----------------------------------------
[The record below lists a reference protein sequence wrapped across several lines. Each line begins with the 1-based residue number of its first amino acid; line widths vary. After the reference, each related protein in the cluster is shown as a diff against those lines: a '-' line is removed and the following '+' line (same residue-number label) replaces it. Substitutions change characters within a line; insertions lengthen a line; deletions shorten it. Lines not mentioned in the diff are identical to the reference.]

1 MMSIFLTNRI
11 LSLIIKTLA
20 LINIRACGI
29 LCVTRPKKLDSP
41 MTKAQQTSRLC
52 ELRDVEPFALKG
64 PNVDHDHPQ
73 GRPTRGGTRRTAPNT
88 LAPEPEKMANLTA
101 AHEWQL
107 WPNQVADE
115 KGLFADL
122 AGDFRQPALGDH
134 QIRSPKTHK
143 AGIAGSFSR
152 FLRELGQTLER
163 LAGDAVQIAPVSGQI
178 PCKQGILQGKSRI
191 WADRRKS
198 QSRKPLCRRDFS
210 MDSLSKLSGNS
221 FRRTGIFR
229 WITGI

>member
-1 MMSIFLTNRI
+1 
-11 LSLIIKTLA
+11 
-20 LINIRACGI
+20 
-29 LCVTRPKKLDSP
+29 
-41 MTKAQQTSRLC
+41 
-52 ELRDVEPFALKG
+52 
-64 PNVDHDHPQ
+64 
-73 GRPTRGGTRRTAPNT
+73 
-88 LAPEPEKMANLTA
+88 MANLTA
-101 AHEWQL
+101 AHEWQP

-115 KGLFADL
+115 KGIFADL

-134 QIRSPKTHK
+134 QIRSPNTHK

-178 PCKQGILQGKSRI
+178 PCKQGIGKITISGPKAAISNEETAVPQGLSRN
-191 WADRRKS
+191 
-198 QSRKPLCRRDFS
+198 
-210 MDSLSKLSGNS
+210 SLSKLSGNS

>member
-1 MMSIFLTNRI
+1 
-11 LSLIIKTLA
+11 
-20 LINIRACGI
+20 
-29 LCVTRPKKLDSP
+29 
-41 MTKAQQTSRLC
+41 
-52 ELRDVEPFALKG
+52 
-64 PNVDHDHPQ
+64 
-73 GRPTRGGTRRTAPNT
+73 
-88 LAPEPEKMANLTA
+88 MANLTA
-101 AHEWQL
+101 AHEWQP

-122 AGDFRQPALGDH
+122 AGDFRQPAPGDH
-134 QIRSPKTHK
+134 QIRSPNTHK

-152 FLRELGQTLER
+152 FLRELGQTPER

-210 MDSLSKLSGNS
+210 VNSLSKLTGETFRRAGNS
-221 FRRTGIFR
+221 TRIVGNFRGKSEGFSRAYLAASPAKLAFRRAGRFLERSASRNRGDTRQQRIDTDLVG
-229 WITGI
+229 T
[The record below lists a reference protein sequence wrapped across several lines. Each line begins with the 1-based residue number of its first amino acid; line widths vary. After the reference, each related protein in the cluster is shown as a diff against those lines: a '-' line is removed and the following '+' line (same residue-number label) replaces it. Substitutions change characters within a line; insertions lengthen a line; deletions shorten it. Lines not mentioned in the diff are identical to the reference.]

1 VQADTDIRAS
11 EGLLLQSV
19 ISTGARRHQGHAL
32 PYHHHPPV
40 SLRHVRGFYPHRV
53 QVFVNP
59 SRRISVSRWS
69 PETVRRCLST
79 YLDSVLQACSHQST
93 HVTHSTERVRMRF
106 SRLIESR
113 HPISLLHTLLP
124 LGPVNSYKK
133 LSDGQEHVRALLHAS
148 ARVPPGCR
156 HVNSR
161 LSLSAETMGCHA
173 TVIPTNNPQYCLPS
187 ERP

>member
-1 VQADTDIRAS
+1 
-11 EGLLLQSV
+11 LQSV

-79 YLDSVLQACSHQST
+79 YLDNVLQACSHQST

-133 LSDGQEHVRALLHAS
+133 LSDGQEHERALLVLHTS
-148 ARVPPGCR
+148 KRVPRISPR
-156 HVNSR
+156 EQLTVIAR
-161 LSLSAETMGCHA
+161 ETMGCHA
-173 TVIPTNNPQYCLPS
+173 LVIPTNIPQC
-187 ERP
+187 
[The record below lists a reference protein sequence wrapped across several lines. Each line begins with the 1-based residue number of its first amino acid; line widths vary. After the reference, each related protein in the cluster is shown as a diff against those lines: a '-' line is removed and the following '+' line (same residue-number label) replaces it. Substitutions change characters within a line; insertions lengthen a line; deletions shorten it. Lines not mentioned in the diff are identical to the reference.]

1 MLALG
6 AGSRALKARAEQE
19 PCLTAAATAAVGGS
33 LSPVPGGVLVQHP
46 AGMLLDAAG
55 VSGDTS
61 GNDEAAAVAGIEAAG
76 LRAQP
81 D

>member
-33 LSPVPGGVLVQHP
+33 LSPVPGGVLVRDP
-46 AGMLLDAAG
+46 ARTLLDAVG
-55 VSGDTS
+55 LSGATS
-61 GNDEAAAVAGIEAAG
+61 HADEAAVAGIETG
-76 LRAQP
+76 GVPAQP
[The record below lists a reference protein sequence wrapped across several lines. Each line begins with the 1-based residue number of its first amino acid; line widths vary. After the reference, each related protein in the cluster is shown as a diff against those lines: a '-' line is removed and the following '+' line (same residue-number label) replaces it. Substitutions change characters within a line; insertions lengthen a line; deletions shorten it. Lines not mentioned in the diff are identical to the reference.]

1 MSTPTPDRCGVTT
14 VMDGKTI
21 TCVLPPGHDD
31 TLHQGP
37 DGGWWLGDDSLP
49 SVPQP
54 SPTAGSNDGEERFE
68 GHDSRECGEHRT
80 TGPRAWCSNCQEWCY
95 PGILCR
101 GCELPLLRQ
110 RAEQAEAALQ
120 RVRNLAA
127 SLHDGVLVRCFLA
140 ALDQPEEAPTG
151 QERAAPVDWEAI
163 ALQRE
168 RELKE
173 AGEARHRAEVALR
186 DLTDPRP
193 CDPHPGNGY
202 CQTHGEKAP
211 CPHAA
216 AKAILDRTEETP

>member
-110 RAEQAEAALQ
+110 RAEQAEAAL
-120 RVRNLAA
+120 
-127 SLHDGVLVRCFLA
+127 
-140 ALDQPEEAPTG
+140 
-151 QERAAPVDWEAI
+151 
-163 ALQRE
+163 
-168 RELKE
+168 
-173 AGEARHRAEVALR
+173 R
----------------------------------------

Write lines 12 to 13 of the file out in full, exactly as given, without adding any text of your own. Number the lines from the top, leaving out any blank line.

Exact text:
107 WPNQVADE
115 KGLFADL